Bitcoin Mempool Grows as Miners Switch Over to Bitcoin Cash
The Bitcoin network has dealt with congestion before on multiple occasions. In every single case, the network seems to suffer from major backlogs when it comes to processing transactions. Previous mempool issues have often been the result of spam attacks, but things are very different right now. With over 160,000 unconfirmed transactions at the time of writing, things are not looking all that great for Bitcoin. The network hashrate also continues to drop, which isn’t helping matters much.
BITCOIN MEMPOOL ISSUES SURFACE AGAIN
Most people know all too well how the Bitcoin network often gets clogged up. Every time this happens, people try to include higher transaction fees in the hopes of getting their transfers picked up by miners a lot quicker. Right now, that seems to be pretty futile, as there isn’t enough hashpower on the network to make things go quicker. A lot of miners have switched over to Bitcoin Cash in the past few days.
This issue has been brooding for several days, mind you. While the Bitcoin network hashrate was high enough a week ago, things have certainly changed in favor of BCH right now. More specifically, this change has been present for a full day already and will only grow worse over time. Right now, this altcoin’s absolute hashrate is over twice that of Bitcoin itself. Without sufficient miners, the block difficulty will remain extremely high until the next automatic change occurs.
Given that the Bitcoin mining difficulty changes every 2,000+ blocks, this problem may persist for some time to come. It is far too profitable to mine Bitcoin Cash right now, which means there is no reason for people to switch back to Bitcoin right now. In fact, it may provide them with an extra incentive to keep mining BCH, depending on their political orientation. At the time of writing, Bitcoin Cash was 165% more profitable to mine than Bitcoin, and it will continue to be for some time to come.
It is doubtful anything can be done to alleviate these mempool concerns either. There is no point in paying higher fees right now, as it will only make the situation worse. Miners have always been rather selective when it comes to processing transactions, and that situation will only become more prevalent. In fact, diehard Bitcoin Cash supporters will gladly point out that Bitcoin Core developers created this mess in the first place. Sadly, they are not entirely incorrect in that assessment.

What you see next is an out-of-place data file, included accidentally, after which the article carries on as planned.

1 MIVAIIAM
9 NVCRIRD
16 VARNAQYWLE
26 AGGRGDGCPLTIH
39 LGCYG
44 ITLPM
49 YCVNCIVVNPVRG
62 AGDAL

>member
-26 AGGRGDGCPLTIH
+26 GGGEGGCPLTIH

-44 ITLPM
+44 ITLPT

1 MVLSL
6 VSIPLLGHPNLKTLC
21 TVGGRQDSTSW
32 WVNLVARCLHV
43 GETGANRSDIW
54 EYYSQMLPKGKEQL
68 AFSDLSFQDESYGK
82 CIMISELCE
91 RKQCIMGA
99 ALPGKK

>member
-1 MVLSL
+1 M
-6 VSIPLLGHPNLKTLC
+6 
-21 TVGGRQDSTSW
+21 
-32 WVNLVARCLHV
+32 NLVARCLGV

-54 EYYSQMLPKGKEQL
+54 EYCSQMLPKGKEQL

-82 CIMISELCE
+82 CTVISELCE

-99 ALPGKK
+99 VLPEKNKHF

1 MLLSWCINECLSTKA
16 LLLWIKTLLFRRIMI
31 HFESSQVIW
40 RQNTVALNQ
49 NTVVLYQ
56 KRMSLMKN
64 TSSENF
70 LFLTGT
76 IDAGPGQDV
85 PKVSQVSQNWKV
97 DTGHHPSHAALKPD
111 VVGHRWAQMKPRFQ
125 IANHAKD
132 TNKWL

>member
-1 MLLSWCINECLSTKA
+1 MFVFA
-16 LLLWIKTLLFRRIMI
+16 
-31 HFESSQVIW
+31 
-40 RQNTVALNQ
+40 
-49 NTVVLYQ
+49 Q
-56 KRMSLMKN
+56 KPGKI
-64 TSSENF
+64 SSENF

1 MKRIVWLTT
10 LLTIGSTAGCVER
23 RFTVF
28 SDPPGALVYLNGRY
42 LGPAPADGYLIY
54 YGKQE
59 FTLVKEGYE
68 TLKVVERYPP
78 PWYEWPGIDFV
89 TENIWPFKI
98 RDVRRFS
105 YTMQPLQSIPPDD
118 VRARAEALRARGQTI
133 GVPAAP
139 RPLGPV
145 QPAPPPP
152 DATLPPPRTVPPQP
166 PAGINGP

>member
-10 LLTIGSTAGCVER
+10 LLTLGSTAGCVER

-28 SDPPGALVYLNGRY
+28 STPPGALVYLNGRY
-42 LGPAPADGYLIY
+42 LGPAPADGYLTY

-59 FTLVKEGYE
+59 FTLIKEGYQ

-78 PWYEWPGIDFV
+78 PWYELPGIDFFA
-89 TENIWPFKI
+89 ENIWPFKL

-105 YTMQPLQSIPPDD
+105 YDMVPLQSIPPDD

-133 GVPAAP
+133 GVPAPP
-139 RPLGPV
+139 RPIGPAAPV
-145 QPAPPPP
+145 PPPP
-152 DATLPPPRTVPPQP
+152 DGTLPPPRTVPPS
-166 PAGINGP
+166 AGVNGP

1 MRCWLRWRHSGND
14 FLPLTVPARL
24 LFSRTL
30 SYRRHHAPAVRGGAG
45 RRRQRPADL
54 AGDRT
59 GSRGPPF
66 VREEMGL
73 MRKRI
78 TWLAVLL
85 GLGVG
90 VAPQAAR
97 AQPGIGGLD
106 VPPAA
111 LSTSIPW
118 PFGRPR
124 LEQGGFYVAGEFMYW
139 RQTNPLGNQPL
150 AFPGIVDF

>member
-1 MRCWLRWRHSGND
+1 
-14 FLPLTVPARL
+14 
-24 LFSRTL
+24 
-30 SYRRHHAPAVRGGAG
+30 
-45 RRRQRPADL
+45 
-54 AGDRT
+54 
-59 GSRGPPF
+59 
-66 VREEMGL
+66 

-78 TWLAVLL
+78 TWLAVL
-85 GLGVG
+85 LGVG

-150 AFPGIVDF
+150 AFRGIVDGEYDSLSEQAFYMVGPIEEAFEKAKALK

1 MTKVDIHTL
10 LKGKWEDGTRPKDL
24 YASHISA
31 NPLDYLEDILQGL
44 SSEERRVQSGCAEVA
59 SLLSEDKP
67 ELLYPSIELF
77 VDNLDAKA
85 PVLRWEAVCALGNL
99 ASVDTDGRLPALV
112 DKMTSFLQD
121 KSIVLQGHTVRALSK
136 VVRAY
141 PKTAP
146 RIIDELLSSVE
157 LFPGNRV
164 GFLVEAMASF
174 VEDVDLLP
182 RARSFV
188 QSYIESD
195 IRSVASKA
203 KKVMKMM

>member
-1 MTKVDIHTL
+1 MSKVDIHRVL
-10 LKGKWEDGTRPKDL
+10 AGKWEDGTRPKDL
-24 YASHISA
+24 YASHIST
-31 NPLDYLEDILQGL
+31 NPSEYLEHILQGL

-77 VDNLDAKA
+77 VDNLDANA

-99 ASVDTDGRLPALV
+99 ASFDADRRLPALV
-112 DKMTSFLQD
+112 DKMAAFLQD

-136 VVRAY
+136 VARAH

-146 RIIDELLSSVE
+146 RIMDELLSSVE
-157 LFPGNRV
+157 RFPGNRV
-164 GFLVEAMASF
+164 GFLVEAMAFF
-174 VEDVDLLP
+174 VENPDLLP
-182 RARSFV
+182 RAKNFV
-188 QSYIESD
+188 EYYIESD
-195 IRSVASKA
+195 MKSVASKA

Over time, the mempool will continue to grow unless either miners return to Bitcoin or the block difficulty is lowered significantly. Forcing the adjustment is a last-ditch resort, but it may be warranted before things really get out of hand. Some people may argue the 2,000 block retarget mechanism is vastly outdated anyway, as we have seen several altcoins introduce novel approaches in this regard as of late. It will be interesting to see what the Core developers have up their sleeves in this regard.
All of this goes to show there is a need for big changes as far as Bitcoin is concerned. While Bitcoin Cash may not necessarily have all of the answers from a long-term perspective, it is evident that it is doing some things right. It will be very interesting to see how this entire debacle plays out in the long run, as the current situation is not sustainable whatsoever. If both communities came together to create a better Bitcoin, the world would look very different. Unfortunately, that is a highly unlikely outcome.